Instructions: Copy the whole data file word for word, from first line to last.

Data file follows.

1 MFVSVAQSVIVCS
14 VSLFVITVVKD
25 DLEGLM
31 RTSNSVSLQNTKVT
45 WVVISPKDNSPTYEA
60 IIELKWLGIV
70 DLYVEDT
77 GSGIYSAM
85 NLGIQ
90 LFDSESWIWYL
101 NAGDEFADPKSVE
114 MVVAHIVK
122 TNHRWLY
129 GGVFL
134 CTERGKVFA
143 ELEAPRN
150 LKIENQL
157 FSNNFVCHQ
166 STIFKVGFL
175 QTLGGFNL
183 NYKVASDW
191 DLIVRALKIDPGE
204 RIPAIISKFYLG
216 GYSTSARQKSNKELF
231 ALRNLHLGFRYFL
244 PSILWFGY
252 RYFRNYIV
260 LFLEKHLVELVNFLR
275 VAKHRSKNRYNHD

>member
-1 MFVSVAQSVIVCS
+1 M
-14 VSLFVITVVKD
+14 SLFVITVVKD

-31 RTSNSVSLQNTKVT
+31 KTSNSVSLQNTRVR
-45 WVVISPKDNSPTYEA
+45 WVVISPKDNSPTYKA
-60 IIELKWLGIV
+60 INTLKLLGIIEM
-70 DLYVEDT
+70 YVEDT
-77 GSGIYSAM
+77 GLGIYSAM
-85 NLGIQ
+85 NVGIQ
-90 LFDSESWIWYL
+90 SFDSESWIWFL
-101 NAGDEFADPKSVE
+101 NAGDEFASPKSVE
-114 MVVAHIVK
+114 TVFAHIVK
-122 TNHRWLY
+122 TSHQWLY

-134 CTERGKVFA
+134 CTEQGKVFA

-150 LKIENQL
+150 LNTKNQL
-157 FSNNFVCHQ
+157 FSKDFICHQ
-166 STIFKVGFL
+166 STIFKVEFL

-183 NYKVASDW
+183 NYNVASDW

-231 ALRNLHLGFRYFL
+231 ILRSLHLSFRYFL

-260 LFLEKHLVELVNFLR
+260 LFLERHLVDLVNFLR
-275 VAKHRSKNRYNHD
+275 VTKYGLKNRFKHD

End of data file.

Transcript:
1 MFVSVAQSVIVCS
14 VSLFVITVVKD
25 DLEGLM
31 RTSNSVSLQNTKVT
45 WVVISPKDNSPTYEA
60 IIELKWLGIV
70 DLYVEDT
77 GSGIYSAM
85 NLGIQ
90 LFDSESWIWYL
101 NAGDEFADPKSVE
114 MVVAHIVK
122 TNHRWLY
129 GGVFL
134 CTERGKVFA
143 ELEAPRN
150 LKIENQL
157 FSNNFVCHQ
166 STIFKVGFL
175 QTLGGFNL
183 NYKVASDW
191 DLIVRALKIDPGE
204 RIPAIISKFYLG
216 GYSTSARQKSNKELF
231 ALRNLHLGFRYFL
244 PSILWFGY
252 RYFRNYIV
260 LFLEKHLVELVNFLR
275 VAKHRSKNRYNHD

>member
-1 MFVSVAQSVIVCS
+1 M
-14 VSLFVITVVKD
+14 SLFVITVVKD

-31 RTSNSVSLQNTKVT
+31 KTSNSVSLQNTRVR
-45 WVVISPKDNSPTYEA
+45 WVVISPKDNSPTYKA
-60 IIELKWLGIV
+60 INTLKLLGIIEM
-70 DLYVEDT
+70 YVEDT
-77 GSGIYSAM
+77 GLGIYSAM
-85 NLGIQ
+85 NVGIQ
-90 LFDSESWIWYL
+90 SFDSESWIWFL
-101 NAGDEFADPKSVE
+101 NAGDEFASPKSVE
-114 MVVAHIVK
+114 TVFAHIVK
-122 TNHRWLY
+122 TSHQWLY

-134 CTERGKVFA
+134 CTEQGKVFA

-150 LKIENQL
+150 LNTKNQL
-157 FSNNFVCHQ
+157 FSKDFICHQ
-166 STIFKVGFL
+166 STIFKVEFL

-183 NYKVASDW
+183 NYNVASDW

-231 ALRNLHLGFRYFL
+231 ILRSLHLSFRYFL

-260 LFLEKHLVELVNFLR
+260 LFLERHLVDLVNFLR
-275 VAKHRSKNRYNHD
+275 VTKYGLKNRFKHD